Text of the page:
Court personnel; simple neglect. A sheriff’s duty in the execution of a writ issued by a court is purely ministerial.  When a writ is placed in the hands of a sheriff, it is his duty, in the absence of instructions, to proceed with reasonable celerity and promptness to execute it according to its mandate.  Sheriff’s must exert every effort to see to it that the final stage in the litigation process – the execution of a judgment – is carried out in order to ensure a speedy and efficient administration of justice.  A decision left unexecuted or indefinitely delayed due to their inefficiency renders it useless.  Worse, parties prejudiced by the inaction tend to condemn the entire judicial system for the lapse.

Respondent Deputy Sheriff Velasco failed to implement the writ of execution and submit period report as required by Section 14, Rule 39 of the Rules of Court. His acts show his lack of diligence and zeal in the performance of his duties. By his actuations, he displayed conduct short of the stringent standards required of Court employees.  The Court found him liable for simple neglect of duty, which has been defined as the failure of an employee to give one’s attention to a task expected of him, signifying a disregard of duty resulting from carelessness or indifference. German Agunday vs. Lemuel B. Velasco, A.M. No. P-05-2003, December 6, 2010.

Government lawyers; prohibition against private practice. As a rule, government lawyers are not allowed to engage in the private practice of their profession during their incumbency.  By way of exception, a government lawyer can engage in the practice of his or her profession under the following conditions: first, the private practice is authorized by the Constitution or by the law; and second, the practice will not conflict or tend to conflict with his or her official functions.  The last paragraph of Section 7 of RA 6713 provides an exception to the exception.  In case of lawyers separated from the government service who are covered under subparagraph (b) (2) of Section 7 of R.A. No. 6713, a one-year prohibition is imposed to practice law in connection with any matter before the office he used to be with.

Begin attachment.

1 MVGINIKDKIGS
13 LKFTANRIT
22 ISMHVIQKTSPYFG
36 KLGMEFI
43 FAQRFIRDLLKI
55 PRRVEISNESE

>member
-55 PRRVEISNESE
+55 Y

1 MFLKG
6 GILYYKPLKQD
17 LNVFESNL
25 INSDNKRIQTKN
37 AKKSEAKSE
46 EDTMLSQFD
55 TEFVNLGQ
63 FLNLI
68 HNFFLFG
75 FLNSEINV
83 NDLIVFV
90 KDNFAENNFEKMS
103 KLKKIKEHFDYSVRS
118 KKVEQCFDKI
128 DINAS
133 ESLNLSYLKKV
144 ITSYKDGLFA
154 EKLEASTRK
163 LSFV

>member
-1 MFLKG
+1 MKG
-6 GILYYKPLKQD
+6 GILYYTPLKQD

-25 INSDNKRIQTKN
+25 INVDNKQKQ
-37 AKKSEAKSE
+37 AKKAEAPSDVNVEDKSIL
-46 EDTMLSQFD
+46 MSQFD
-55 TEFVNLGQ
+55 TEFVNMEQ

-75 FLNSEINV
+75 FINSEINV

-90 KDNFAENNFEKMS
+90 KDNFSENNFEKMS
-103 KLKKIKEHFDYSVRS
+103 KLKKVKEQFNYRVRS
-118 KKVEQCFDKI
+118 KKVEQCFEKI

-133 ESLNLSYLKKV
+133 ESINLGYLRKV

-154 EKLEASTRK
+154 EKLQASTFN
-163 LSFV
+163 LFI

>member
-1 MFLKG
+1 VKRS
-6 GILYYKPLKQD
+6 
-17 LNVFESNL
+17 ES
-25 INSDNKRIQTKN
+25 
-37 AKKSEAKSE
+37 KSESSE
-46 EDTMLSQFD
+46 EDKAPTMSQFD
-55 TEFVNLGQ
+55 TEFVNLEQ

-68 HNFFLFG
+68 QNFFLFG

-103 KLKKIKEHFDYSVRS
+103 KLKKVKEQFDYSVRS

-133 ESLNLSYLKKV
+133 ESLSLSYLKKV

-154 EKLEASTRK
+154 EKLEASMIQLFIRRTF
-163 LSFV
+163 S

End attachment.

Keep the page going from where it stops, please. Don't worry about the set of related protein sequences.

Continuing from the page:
Rule 6.03 of the Code of Professional Responsibility echoes this restriction and prohibits lawyers, after leaving the government service, to accept engagement or employment in connection with any matter in which he had intervened while in the said service.  The keyword in Rule 6.03 of the Code of Professional Responsibility is the term “intervene” which we previously interpreted to include an act of a person who has the power to influence the proceedings.  Otherwise stated, to fall within the ambit of Rule 6.03 of the Code of Professional Responsibility, the respondent must have accepted engagement or employment in a matter which, by virtue of his public office, he had previously exercised power to  influence the outcome of the proceedings.

As the records show, no evidence exists showing that the respondent previously interfered with the sales application covering Manuel’s land when the former was still a member of the Committee on Awards.  The complainant, too, failed to sufficiently establish that the respondent was engaged in the practice of law.  At face value, the legal service rendered by the respondent was limited only in the preparation of a single document and private practice of law contemplates a succession of acts of the same nature habitually or customarily holding one’s self to the public as a lawyer. Jovito S. Olazo vs. Justice Dante O. Tinga (Ret.), A.M. No. 10-5-7-SC. December 7, 2010.

Government lawyers; promoting private interests. Rule 6.02 of the Code of Professional Responsibility prohibits a lawyer in the government service from using his or her public position to: (1) promote private interests; (2) advance private interests; or (3) allow private interest to interfere with his or her public duties. The restriction extends to all government lawyers who use their public offices to promote their private interests.  Promotion of private interest includes soliciting gifts or anything of monetary value in any transaction requiring the approval of his or her office, or may be affected by the functions of his or her office.  Private interest is not limited to direct interest, but extends to advancing the interest of relatives.  We also ruled that private interest interferes with public duty when the respondent uses the office and his or her knowledge of the intricacies of the law to benefit relatives.